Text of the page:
Some fascinating research about VLCD


Full Member
I am an academic, nosy, curious type. So both before and since starting the CD (Day 7 today!) I have been looking into it.

I found a couple of interesting articles I wanted to share with the rest of you.

The first states:

"Objective: This study examined food cravings during a primarily food-based low-calorie diet (LCD) and a supplement-based very-LCD (VLCD).

Research Methods and Procedures: The Food Craving Inventory (FCI) was used to measure general cravings and cravings for specific types of foods (sweets, high fats, carbohydrates/starches, and fast food fats). The FCI was completed by participants in the LCD and VLCD programs at baseline and after 11 weeks of dieting. The VLCD group also completed the FCI at Week 6 and after 5 weeks of a refeeding phase, when their diet consisted primarily of solid food.

Results: From baseline to Week 12, craving decreases were greater for the VLCD group than for the LCD group on all measures. All craving measures decreased significantly for the VLCD group. The LCD group experienced a marginally significant decrease in sweet cravings. Within the VLCD group, all craving measures decreased significantly by Week 6 and did not change thereafter, including after resumption of solid food intake, and craving scores during all dieting points were lower than baseline. Changes in cravings were not related to weight loss.

Discussion: Cravings did not increase during either diet; all changes represented decreases. Compared with a primarily food-based diet (LCD), a more restrictive supplement-based diet (VLCD) resulted in significantly larger decreases in food cravings that occurred by the end of the 5th week of supplement use and did not rebound with resumption of solid food intake. The results of this study suggest that food cravings diminish with calorie restriction."

The second suggests increased insulin sensitivity after 8 weeks on a VLCD (a good thing!)

VLCD may well help to keep weight off long-term:


Objective: To review of the literature on the topic of very-low-calorie diets (VLCDs) and the long-term weight-maintenance success in the treatment of obesity.

Research Methods and Procedures: A literature search of the following keywords: VLCD, long-term weight maintenance, and dietary treatment of obesity.

Results: VLCDs and low-calorie diets with an average intake between 400 and 800 kcal do not differ in body weight loss. Nine randomized control trials, including VLCD treatment with long-term weight maintenance, show a large variation in the initial weight loss regain percentage, which ranged from -7% to 122% at the 1-year follow-up to 26% to 121% at the 5-year follow-up. There is evidence that a greater initial weight loss using VLCDs with an active follow-up weight-maintenance program, including behavior therapy, nutritional education and exercise, improves weight maintenance.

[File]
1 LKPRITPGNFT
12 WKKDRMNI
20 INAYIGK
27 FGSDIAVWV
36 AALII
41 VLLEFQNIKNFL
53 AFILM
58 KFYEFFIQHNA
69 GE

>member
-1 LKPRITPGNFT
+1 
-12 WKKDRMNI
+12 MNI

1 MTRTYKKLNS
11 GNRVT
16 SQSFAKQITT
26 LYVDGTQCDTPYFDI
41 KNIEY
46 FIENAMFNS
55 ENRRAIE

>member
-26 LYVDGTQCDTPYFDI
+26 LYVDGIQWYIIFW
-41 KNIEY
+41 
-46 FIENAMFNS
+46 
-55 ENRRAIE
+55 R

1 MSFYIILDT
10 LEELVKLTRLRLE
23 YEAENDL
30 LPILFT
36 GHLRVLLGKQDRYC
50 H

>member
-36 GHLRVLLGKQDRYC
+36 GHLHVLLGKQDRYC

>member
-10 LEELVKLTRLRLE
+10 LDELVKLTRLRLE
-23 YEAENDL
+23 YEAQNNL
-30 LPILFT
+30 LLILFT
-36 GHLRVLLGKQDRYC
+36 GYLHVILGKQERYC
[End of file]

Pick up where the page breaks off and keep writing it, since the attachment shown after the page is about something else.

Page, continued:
Conclusions: VLCD with active follow-up treatment seems to be one of the better treatment modalities related to long-term weight-maintenance success."

Hope this is encouraging!

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Gone fishing
Thanks for posting it here to Amy;)



Full Member
My pleasure - hope it helps some of us.



Silver Member
thanks for that, very interesting, we are doing the right thing:D :D


Full Member
We are indeed!

Can't wait until tomorrow when I can move my tracker for the first time!



Staff member
S: 18st3lb
I found this one also very helpful Amy, if you like reading.

Reports on tasks

for scientific cooperation (SCOOP)

Task 7.3 – Collection of data on products intended

for use in very-low-calorie diets.

Report September 2002

Reports submitted on behalf of the VLCD European Industry Group to the SCOOP working group on very-low calorie diets between 1998 and 2001, consolidated 2001.

John Marks MA, MD, FRCP, FRCPath, FRCPsych Life Fellow, Girton College, Cambridge CB3 0JG
Jaap Schrijver . Manager Corporate Regulatory Affairs for foods for particular nutritional uses (PARNUTS) - Royal Numico NV




1.1`The prevalence of excess weight
1.2 Excess weight and morbidity
1.3 Weight increase and mortality
1.4 The economic cost of obesity


Marks and Schrijver
Last edited:


Full Member
Thanks. I'd love to read it, but it says, "The GeoCities web site you were trying to view has temporarily exceeded its data transfer limit. Please try again later."

I will try later LOL



Full Member
Hi Mini,

I've just read the whole report, and it is absolutely fascinating. Thanks for posting the link!



Full Member
Hi Amy
Thanks for that posting, I like to read the science/nutrition aspect of VLCD also my husband LOVES all the data/papers etc. I have been reading the Patrick Holford Nutrition books, the Holford Low GL Diet Cookbook is great for maintenance.
Looks like there are lots like us trawling the internet for info.
This diet is so effective! ;0) Keep the links coming everyone.


1lb at a time
S: 19st2lb C: 18st3lb G: 11st0lb BMI: 43.8 Loss: 0st13lb(4.85%)
thanks for post, very interesting..

Miss Demeanour

I.P. Freely
S: 132.1kg C: 132.1kg G: 100kg Loss: 0kg(0%)
Sadly I can't get to any of the articles, but if anyone has any, I'd be delighted to read them. :)


Silver Member
S: 15st5.0lb C: 14st8.0lb G: 10st0.0lb BMI: 33.9 Loss: 0st11lb(5.12%)
very interesting thanks


A little of everything!
S: 12st13lb C: 11st0lb G: 10st0lb BMI: 28.2 Loss: 1st13lb(14.92%)
I've got some material with refs on VLCD and incidence of gallbladder problems in women if anyone is interested:)
Me please- it may be relevant to me.;) I'll know later on today hopefully (after a US scan!)